“He’s the consummate professional,” offers former Olympian Tamsyn Manou, who works hand-in-glove alongside McAvaney. “I’ll throw something out there and he’ll reel off these stats without looking at his sheet of paper, without turning to anybody to get the info. He just knows it. Add that to his genuine, authentic passion for the sport and you get a unique person who calls the race in his special way.”
We’ve tumble-turned into the second week of the Tokyo Olympics but let’s call this home run by its real name: the Festival of Bruce has begun.
Seven used McAvaney sparingly in the first week of its coverage but he’s now front and centre with the athletics program under way.
Whether it was Thompson-Herah’s victory, or the heroics of Australia’s Rowan Browning in the men’s 100m, or Peter Bol, Jeff Riseley and Charlie Hunter in the 800m, McAvaney’s supreme narration was as much on show over the weekend as the athletes he was calling.
He’s one of those rare commentators who makes a sport better. More than that, he’s a reminder of why we watch it in the first place. It’s supposed to be a joy, an inspiration, a distraction from our wretched lives, not the cranky shitfight it often becomes.
Some people reckon he’s too enthusiastic but, personally, I could listen to Bruce call the phonebook. I reckon he’d make it interesting, too, telling us how the phonebook’s time is the fifth fastest in history, the second fastest at this particular phone box, and only 1.2 seconds outside the world record set by the Yellow Pages at Helsinki in ’52.
To understand why McAvaney has set the high water mark in sports broadcasting, you need to consider the sports he no longer covers. Now 68 years old, having staved off cancer four years ago, he’s more than entitled to mail it in.
He’s dramatically reduced his workload but hasn’t slowed down, according to colleague Hamish McLachlan: “He’s given up things so he can allocate more time to getting what he does right.”
The best ones have a common approach to their preparation and McAvaney handed the secret to McLachlan on his first day in the job.
“This is how much research you should do,” McAvaney said, stretching out his arms.
He then narrowed his hands, so they were almost touching.
“This is how much you’ll use,” he said.
Inside the industry, it’s impossible to find a single person who will speak an ill word of him. In the viper’s nest of sport and media, that’s unheard of.
Four years ago, before a Friday night match, McAvaney and McLachlan were working out before going on air their weekly discussion point not related to AFL.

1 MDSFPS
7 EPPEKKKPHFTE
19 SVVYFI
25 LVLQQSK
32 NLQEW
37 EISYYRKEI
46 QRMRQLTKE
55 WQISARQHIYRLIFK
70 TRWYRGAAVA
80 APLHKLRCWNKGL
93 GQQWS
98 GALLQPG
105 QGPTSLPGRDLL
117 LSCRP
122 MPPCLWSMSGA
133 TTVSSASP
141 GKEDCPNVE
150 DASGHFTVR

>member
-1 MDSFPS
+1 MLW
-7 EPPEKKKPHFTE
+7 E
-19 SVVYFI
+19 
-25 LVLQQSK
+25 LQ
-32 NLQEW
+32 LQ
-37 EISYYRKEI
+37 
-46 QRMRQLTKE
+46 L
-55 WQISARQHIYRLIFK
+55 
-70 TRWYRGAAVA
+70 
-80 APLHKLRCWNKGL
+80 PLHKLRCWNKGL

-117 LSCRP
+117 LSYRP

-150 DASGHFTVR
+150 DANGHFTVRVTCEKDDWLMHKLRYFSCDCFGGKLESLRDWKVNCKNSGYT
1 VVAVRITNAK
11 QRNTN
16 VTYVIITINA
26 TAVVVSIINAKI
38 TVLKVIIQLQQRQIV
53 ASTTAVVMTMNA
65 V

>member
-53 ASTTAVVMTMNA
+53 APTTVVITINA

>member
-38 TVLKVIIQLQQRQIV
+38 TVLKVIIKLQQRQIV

That week, Jordan Thompson had beaten Andy Murray in the opening round at Queens leading into Wimbledon.
“You know that’s the first time Andy Murray’s been beaten by an Australian?” McAvaney said.
“Really?” McLachlan said.
“Yeah, he’s played an Aussie 19 times [in ATP singles matches] — and he’s never been beaten.”
“I did not know that.”
When the pair were on air, McLachlan kicked off the discussion.
“Bruce, before we get to the football, as always we look around the world at all sorts of sports,” he said. “Where do you want to go?”
“Let me take you to Queen’s. The lead-up to Wimbledon. Jordan Thompson has been on the tour for a while and had his biggest win, beating Andy Murray …”
Before McLachlan could set up McAvaney for the killer fact he’d told him earlier, McAvaney kept talking.
“Now Hamish, you told me before coming on air that Andy Murray had never been beaten by an Australian. That is so interesting.”
Says McLachlan: “That’s Bruce. He wants you and the team around him to flourish before himself.”
He indicated to Gerard Whateley on SEN on the eve of this Olympics this could be his last. Maybe the last time he “calls anything”.
Let’s hope it’s one of those rare times when Bruce McAvaney called it wrong.
”I’m like literally the greatest person, but during competitions I don’t like anybody.” — Raven Saunders, who dressed as the Joker on the way to silver in the women’s shotput.
Um, that’s not how we were riding our Malvern Stars around the streets of Urunga. With its cash rolls, no-handed flairs and 360 windscreen wipers, the BMX Park event was something to behold, even more so when Logan Martin is winning gold, one of four won by Australians in one day.
Now THIS is heartbreaking: Irish boxer Aidan Walsh was forced to withdraw from his welterweight semi-final after injuring his ankle while jumping up and down in celebration after his win in the quarters. He gets the bronze.
It’s a big day 10 at the Olympics for … New Zealand weightlifter Laurel Hubbard, who will become the first openly transgender woman to compete at the Olympics in the 87-plus division. Let’s see how the world reacts should she medal.
It’s an even bigger day 10 for … the Matildas, who meet Sweden in the semi-final of the women’s football. We’re still trying to dislodge our hearts from our throats after that 4-3 victory against Great Britain on Friday night.
* An earlier version of this story mistakenly referred to Aiden O’Brien rather than Aidan Walsh. The error has been corrected.
Never miss a medal or great sporting moment with our Olympic update emailed daily. Sign up for our Sport newsletter here.